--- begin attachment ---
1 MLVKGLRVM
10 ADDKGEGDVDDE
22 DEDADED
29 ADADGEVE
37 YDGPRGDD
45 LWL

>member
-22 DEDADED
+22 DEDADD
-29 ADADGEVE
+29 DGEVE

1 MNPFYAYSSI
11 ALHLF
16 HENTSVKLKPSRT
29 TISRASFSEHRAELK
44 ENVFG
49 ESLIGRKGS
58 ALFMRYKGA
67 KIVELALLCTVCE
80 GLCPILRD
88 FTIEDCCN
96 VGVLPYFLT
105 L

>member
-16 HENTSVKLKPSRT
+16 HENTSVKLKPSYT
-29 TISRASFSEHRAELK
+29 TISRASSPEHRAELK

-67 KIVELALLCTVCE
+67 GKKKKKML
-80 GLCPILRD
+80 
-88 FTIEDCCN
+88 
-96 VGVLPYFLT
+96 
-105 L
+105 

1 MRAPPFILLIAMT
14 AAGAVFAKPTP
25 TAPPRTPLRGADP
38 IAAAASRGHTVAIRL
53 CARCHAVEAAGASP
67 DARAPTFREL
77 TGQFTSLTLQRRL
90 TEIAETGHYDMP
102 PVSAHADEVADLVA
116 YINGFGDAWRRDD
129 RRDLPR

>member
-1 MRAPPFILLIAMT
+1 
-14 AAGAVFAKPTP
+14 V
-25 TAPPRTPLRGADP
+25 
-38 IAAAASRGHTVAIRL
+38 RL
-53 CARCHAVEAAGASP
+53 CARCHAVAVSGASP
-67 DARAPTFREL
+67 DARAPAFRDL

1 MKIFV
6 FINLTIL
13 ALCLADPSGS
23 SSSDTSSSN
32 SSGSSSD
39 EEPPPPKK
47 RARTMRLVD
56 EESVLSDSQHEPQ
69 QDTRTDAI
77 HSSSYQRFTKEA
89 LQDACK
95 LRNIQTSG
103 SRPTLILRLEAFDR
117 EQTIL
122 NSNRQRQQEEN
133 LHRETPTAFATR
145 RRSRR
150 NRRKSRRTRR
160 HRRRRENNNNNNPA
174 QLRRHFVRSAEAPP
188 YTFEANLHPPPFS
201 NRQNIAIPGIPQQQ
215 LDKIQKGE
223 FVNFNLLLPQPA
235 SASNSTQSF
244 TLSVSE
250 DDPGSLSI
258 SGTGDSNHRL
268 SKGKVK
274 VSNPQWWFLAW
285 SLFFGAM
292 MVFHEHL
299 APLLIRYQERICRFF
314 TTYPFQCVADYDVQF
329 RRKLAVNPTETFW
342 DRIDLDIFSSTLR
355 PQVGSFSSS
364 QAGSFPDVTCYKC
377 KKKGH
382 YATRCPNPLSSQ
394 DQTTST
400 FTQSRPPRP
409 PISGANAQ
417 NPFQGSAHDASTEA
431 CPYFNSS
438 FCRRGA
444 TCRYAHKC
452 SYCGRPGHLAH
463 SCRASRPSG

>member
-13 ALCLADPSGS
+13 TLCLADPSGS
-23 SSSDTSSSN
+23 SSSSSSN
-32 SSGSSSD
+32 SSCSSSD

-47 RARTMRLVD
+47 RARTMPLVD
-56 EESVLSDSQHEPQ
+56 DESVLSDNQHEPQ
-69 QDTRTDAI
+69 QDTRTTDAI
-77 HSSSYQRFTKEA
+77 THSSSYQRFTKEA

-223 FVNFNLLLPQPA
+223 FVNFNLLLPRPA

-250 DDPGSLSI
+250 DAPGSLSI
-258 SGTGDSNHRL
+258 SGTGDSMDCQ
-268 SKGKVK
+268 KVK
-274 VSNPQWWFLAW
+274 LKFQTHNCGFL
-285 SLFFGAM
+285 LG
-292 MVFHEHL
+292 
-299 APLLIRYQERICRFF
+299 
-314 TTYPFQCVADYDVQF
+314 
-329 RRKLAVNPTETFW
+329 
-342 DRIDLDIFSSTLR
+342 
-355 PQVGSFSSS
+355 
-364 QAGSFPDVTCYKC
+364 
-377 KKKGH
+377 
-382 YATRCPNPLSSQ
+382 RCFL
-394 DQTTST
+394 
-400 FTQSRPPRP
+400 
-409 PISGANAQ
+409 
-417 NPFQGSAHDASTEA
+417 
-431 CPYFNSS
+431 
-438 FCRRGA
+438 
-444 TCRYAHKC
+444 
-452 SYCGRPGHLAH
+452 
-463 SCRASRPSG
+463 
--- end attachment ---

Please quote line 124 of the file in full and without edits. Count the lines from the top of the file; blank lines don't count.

+69 QDTRTTDAI